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Although Tampa Bay invested its third-round selection in offensive tackle Chris Colmer that year, it was Buenning that made an immediate impact and worked his way into the starting lineup as a rookie.
Buenning started all 16 regular season games and one playoff contest as a rookie and made his mark as a run blocker, where he opened up running lanes for then-rookie running back Carnell "Cadillac" Williams, who rushed for over 1,000 yards and earned NFL Rookie of the Year honors in 2005.
While his goal was to become a better left guard and help the Bucs build on their 2005 NFC South division championship, those plans were put on hold during the 2006 preseason finale when he suffered a sprained ankle, which kept him out of the regular season opener.
Buenning was never 100 percent recovered from that ankle injury, and just as he began to find his rhythm he suffered a season-ending torn ACL against the Dallas Cowboys on Thanksgiving Day.
Tampa Bay was interested in upgrading its center position during the 2007 offseason. While Buenning still was recovering from the knee injury, which required surgery, Buccaneers head coach Jon Gruden and offensive line coach/offensive coordinator Bill Muir decided to move him from guard to center to compete with John Wade for the starting job.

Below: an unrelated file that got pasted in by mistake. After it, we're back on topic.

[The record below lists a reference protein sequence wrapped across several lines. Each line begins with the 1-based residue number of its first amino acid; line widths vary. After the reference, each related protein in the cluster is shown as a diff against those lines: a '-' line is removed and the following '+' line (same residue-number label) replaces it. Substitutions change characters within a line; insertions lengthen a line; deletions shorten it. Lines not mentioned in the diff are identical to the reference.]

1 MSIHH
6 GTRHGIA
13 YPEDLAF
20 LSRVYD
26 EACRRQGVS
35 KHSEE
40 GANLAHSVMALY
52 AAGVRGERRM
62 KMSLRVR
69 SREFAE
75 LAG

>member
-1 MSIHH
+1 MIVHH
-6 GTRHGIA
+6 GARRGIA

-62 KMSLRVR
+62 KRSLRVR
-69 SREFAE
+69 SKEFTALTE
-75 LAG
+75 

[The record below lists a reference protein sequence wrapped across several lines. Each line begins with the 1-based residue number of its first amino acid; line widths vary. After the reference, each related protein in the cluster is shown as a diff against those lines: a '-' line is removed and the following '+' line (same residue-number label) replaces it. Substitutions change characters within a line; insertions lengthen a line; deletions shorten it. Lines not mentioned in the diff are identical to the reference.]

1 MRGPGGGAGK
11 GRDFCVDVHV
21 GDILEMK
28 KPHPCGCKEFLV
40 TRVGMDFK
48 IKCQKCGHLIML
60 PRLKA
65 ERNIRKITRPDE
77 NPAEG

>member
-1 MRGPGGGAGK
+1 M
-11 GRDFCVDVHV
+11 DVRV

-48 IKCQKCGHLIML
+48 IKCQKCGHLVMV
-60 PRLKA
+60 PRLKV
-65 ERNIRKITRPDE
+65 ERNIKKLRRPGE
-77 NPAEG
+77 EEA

If healthy, the Bucs felt the 6-foot-4, 320-pound Buenning could add size and athleticism to the center position.
But two key obstacles hindered Buenning's ability to beat out the 33-year-old Wade (6-5, 299) for the starting job in training camp and preseason. First, Buenning had played guard his entire football career, so the center position was quite foreign to him.
"It was a challenge I embraced," Buenning said of making the transition from guard to center. "The big thing is snapping the ball before you do anything. That was a big adjustment for me because I don't think I had touched a ball during my whole time of playing football."
Second, Buenning's rehab and knee injury kept him out of organized team activities and he wasn't quite 100 percent healthy when training camp rolled around.